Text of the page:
Changing the route could create a true city marathon

PUBLISHED : Sunday, 12 February, 2006, 12:00am
UPDATED : Sunday, 12 February, 2006, 12:00am

A marathon running through the heart of Hong Kong Island - is it a pipedream? To all those thousands of runners taking part in the odyssey of today's Standard Chartered Marathon, we ask: 'Would you prefer a far more fan-friendly route?'

A long-held criticism of the Hong Kong Marathon has been that unlike its more famous counterparts in London, New York or Boston, it does not wind its way through the streets of the city. Public participation - cheering fans encouraging tired legs and exhausted minds - is almost nil in Hong Kong.

'It makes such a huge difference to runners when they are cheered on by people along the route. Unfortunately, Hong Kong lacks this,' says veteran Hong Kong marathoner Gillian Castka.

Castka, who has run in half-a-dozen London Marathons ('I loved running through the West End of London through lunchtime and smelling all those great aromas'), firmly believes a route through the streets - rather than the pedestrian-free highways and bridges of Kowloon - is possible.

'Anything is possible in Hong Kong if the organisers put their minds to it. A street course will cause logistical problems, but it can be done,' says Castka.

Asked for their views on the possibility of a course, the latter half of it running through the streets of Hong Kong - when crowd support really matters - the immediate response from organisers and the police was 'no'.

Our suggested route began at Nathan Road, taking in the present half marathon route on Kowloon, emerging from the Western Harbour tunnel on to Central, continuing past Wan Chai on to the Eastern Corridor, making a turn at Chai Wan, and down to King's Road and following the tramlines back to the finish line at Golden Bauhinia Square in Wan Chai.

'Hong Kong island is too small to run a marathon,' said Fung Wang-tak, the route co-ordinator of this year's race. 'We would have to close a lot of roads. We did a study some time ago and it was estimated we would have to close 800 side streets for almost half a day,' said Fung.

Steve Pau Ka-wai, a Senior Inspector of Police with Hong Kong Island Traffic, said closing roads would not be a problem. 'The problem will be the impact it will have on the general public. We try to minimise that impact. But if we have a race through the streets of Hong Kong Island, it will cause lots of problems.'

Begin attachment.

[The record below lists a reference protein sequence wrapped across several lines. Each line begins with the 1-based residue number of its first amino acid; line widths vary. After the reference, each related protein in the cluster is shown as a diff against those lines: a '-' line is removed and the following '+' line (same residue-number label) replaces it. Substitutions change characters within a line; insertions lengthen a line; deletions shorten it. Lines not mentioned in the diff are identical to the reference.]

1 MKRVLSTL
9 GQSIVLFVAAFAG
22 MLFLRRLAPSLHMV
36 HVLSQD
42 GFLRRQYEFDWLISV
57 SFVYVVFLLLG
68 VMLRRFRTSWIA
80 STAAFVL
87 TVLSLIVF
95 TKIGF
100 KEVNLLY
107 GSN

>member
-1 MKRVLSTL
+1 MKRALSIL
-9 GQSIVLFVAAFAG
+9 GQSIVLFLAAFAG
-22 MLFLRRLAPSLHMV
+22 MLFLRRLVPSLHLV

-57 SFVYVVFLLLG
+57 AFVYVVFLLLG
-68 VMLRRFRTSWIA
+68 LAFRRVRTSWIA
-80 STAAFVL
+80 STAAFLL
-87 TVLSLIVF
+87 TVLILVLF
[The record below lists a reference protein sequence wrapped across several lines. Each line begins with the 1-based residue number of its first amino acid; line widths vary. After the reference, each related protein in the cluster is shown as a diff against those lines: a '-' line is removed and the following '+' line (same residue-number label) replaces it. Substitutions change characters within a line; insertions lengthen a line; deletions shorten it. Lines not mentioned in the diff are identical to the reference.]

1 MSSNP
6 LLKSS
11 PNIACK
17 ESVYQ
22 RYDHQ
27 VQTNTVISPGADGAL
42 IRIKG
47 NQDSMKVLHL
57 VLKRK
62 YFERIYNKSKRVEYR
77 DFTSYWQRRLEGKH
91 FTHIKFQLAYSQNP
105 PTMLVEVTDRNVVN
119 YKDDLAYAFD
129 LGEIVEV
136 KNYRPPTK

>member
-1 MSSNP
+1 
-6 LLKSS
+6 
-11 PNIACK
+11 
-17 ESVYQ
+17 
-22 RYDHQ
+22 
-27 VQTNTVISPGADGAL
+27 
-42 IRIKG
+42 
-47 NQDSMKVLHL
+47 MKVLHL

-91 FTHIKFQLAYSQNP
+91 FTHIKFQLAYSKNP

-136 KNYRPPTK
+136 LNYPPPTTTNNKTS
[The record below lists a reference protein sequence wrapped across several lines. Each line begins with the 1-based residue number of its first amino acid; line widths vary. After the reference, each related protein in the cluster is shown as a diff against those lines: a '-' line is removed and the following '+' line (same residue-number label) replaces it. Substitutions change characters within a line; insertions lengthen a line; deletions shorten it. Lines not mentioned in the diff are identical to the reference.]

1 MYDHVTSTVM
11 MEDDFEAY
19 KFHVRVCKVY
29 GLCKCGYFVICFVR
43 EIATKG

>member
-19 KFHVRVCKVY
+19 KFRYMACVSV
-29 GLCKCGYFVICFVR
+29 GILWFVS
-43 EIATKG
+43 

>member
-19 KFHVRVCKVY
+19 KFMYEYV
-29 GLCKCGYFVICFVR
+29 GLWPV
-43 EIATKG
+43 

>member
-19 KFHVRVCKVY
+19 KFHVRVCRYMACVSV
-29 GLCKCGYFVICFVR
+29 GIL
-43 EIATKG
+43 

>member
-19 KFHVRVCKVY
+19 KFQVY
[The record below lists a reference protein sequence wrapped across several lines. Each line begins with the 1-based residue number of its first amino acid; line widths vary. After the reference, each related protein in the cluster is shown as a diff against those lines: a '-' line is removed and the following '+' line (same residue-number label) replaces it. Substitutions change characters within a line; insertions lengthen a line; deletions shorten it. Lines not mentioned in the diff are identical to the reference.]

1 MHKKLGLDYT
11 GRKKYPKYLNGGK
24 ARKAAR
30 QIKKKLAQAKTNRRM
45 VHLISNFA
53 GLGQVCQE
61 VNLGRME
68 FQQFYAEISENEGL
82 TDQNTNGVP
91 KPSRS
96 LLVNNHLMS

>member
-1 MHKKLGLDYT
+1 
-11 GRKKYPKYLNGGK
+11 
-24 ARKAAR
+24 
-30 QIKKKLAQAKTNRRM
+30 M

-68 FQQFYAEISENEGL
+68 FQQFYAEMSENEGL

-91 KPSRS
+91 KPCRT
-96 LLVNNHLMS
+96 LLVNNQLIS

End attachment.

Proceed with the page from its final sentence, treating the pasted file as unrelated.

There may be problems, but nothing that cannot be solved, says Castka. 'One way to do it would be to split the current programme where you have the 10-kilometre race, which attracts the biggest participants, on another day, and only stage the marathon and half marathon together. In this way the numbers will be more manageable.'

Of the 40,000-strong field this year, less than 6,000 took part in the full marathon and around 10,150 in the half marathon. 'I suppose it can be done,' is the view of William Ko, chairman of the Hong Kong Amateur Athletic Association. 'Anything is possible in Hong Kong. But if we are going to change the route, we need the support of the public and the government.'

'Hong Kong Island is too small and over-populated. Unlike London or New York, Hong Kong's situation is different as we don't have alternate roads. If we were to change the route, we would have to close down the whole of Hong Kong Island and this would cause a lot of disruption to the public. But if the public were to support us, this idea would be great,' he said.

Li Ho-tung, an organiser of local long-distance races, said: 'A marathon going through the heart of the city with spectators cheering all the way is always attractive. But their will be a lot of inconvenience to the public. The residents and politicians may object to it. The event may involve only 40,000 people, but it may cause one million people inconvenience for one whole day. And will they like it?' he asked.